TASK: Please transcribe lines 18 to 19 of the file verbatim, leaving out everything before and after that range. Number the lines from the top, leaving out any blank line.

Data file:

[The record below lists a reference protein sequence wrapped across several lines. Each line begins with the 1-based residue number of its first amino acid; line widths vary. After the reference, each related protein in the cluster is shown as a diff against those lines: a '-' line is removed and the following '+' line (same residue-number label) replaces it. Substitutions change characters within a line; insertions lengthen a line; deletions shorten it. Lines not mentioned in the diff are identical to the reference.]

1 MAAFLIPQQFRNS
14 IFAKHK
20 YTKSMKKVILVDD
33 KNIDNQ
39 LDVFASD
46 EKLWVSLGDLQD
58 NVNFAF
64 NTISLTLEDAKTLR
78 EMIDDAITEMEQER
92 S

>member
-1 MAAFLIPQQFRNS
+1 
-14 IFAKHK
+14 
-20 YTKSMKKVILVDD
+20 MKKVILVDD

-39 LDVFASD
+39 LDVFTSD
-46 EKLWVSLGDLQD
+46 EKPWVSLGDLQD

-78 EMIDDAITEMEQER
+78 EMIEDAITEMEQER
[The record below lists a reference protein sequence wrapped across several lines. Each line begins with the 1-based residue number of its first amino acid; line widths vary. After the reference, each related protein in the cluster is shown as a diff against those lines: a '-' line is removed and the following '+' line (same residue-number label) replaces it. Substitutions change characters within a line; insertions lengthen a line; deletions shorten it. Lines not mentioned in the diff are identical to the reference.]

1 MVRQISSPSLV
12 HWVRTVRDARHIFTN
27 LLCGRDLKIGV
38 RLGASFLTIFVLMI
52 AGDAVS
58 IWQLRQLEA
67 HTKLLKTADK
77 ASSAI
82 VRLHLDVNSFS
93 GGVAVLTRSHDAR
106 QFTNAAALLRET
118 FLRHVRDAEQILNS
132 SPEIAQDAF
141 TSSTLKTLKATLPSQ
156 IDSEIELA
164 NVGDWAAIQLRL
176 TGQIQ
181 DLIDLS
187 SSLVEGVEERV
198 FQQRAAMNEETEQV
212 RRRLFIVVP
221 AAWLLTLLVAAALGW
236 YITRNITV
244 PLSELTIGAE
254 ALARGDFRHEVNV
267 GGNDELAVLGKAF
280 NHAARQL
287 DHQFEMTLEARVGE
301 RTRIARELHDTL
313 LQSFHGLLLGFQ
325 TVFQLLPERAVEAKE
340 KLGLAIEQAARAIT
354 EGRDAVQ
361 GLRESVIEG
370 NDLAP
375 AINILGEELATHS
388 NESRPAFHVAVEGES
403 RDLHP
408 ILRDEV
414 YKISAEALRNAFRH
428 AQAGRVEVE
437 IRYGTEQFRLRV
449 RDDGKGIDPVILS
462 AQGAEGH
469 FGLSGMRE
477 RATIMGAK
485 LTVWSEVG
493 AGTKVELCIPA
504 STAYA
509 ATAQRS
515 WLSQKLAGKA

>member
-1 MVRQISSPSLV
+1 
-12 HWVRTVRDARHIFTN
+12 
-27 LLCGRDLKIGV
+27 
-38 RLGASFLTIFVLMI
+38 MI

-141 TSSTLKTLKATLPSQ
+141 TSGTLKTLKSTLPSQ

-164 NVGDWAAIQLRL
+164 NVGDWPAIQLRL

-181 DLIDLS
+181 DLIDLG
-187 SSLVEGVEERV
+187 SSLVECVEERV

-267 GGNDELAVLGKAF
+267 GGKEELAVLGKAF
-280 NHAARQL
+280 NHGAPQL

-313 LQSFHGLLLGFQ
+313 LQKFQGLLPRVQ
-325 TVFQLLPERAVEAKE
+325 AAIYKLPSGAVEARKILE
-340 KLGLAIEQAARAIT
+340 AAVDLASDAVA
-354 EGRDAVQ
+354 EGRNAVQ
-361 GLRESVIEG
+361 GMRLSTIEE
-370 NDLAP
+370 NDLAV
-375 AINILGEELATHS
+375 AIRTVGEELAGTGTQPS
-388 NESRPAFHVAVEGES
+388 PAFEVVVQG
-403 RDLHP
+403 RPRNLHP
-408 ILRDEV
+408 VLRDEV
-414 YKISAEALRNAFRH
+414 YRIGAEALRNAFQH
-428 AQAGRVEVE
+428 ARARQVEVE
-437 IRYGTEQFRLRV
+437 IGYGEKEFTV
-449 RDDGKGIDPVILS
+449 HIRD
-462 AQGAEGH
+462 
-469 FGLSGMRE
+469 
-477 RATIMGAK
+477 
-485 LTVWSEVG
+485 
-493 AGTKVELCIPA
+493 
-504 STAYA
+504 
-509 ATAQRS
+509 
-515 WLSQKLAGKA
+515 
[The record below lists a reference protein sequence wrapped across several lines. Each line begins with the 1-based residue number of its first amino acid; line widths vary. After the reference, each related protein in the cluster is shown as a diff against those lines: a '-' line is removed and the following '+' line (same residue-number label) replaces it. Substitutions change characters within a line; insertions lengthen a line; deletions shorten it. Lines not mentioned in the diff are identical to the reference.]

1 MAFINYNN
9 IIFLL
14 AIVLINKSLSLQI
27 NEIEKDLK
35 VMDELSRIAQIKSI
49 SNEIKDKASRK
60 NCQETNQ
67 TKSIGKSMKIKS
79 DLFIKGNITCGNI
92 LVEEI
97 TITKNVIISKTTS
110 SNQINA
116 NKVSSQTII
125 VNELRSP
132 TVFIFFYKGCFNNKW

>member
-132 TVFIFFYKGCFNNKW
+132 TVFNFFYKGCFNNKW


+20 MKKVILVDD

-39 LDVFASD